A week passed with the captives surviving off of rations of bread scraps and a little water until they were packed into the bed of another truck — layering several of the children on the bottom, covering them with a tarp and adding another layer, until all the captives were on board.
For a week, the truck drove through Sudan, only unloading the captives once to feed them. During that week, they drove more than 1,000 miles over difficult terrain.
“When we reached the final destination, we were unloaded,” Beraki said. “The children on the bottom were dead — crushed to death. The men left their bodies in the desert sun.”
After unloading, the captors asked the survivors to identify as either Christian or Muslim, and then separated them into two groups. “They shot the Christians in the head,” Beraki said.
Looking around, he realized they were now at some type of auction. He had attended camel auctions before, and the bustle of the market was familiar to him, but this was different.
The captives were taken to a platform and auctioned. Someone bought Beraki, Dirar and 11 other boys as a group.
The buyer, whom the boys nicknamed Cena, and his men dragged them to a truck and drove through the desert, stopping at a strand of bleak houses. The group was led to a windowless room and chained to six other boys who had been there for six months.
Cena’s intention was to hold them for ransom, forcing the boys to contact their families by cellphone while undergoing torture to convince them to pay. Each of the boys told Beraki their families had already paid $25,000 for their freedom, but Cena wanted more. Their families had no money left to send. Cena told Beraki and Dirar they would need to each pay $33,000 for their freedom.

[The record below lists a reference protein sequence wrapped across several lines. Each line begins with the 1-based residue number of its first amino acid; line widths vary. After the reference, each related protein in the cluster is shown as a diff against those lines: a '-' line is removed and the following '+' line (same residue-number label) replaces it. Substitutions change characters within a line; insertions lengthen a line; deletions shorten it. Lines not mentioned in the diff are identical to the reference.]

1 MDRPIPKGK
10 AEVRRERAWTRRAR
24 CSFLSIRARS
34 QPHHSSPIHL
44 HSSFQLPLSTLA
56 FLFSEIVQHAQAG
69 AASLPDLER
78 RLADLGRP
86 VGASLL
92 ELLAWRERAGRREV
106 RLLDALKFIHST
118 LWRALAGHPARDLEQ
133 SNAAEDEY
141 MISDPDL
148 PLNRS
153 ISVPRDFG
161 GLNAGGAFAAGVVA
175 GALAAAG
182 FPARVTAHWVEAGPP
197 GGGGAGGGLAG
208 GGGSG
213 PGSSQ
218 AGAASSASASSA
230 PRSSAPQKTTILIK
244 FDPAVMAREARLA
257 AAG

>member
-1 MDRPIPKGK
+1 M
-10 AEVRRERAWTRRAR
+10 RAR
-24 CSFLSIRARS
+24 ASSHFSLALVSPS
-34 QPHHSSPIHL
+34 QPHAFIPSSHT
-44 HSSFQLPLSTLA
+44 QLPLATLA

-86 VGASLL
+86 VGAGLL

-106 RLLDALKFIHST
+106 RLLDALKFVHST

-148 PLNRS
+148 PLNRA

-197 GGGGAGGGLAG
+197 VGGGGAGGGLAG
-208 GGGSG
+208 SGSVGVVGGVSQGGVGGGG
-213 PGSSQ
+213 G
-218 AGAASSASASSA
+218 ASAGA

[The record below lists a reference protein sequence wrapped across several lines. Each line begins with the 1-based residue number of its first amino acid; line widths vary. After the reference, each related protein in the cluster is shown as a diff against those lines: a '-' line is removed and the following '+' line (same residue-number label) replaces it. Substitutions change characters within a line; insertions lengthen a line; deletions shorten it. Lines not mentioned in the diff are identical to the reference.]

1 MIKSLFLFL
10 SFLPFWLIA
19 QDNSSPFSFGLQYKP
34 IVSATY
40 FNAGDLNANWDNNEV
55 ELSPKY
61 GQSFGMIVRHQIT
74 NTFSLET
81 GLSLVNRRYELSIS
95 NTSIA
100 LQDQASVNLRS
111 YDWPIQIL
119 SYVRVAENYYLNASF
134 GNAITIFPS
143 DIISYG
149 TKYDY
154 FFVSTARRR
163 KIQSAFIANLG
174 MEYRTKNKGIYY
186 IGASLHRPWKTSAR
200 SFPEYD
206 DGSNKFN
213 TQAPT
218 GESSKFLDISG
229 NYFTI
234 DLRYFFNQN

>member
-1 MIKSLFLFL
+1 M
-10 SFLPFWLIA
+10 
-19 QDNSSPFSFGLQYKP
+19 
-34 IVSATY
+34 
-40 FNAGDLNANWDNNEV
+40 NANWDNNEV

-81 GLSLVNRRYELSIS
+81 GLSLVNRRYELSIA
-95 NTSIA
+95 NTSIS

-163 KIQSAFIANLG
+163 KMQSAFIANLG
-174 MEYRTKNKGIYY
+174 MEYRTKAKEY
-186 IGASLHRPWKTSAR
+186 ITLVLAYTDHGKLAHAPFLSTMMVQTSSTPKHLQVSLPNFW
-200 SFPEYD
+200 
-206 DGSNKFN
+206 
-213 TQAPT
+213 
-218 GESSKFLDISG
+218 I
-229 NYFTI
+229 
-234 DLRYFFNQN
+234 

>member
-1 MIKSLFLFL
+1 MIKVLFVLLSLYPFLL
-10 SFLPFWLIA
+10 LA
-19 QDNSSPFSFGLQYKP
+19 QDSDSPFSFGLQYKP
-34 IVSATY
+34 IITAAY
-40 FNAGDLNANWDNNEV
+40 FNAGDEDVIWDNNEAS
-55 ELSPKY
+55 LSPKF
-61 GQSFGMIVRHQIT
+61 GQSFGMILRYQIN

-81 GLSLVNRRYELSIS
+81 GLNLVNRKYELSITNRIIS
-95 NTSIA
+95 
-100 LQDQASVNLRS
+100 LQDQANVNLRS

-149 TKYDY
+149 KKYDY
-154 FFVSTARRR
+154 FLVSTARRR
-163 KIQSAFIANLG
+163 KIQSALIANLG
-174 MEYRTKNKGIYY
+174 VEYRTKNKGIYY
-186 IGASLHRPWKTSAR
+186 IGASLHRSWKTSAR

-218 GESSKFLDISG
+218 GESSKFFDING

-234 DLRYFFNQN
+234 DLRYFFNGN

To prove he was serious, Cena took a bolt cutter and cut the chains of one of the captives, dragged him outside and killed him.
Beraki called his father to beg him to pay his ransom. To encourage his father to comply, Cena soaked Beraki’s feet in freezing water and whipped the tops with a metal rod. As Beraki’s family tried to raise the money, his torture continued. Cena hung him by his ankles from the ceiling for an hour each week. He was punched in the mouth, losing three of his teeth and fed little to nothing.
Months passed. Beraki watched the bellies of the women who had been raped by their captors swell. They beat the women and poured molten plastic on their backs. Beraki could no longer walk and was barely breathing.
Eventually, Beraki and Dirar’s families were able to pay the ransom by taking out loans and selling everything they had, but Cena did not release them.
Beraki recalls Cena approaching him in the dark house with a cup in one hand and a gun in the other. He ordered him to stand against the wall. “If you move,” Cena said, while balancing the cup on Beraki’s head, “I’m going to shoot you in the forehead.” Beraki shook with fear, and the cup fell to the floor. Cena put it back on Beraki’s head, and stepped back, while raising his gun. Beraki shut his eyes, trembling. Cena shot the cup.
One night, the captors decided that Beraki, Dirar and some of the other captives were too thin and close to death. They were no longer of any value. So, they loaded them in a truck and drove toward Israel, stopping near the border and dumping them in the desert.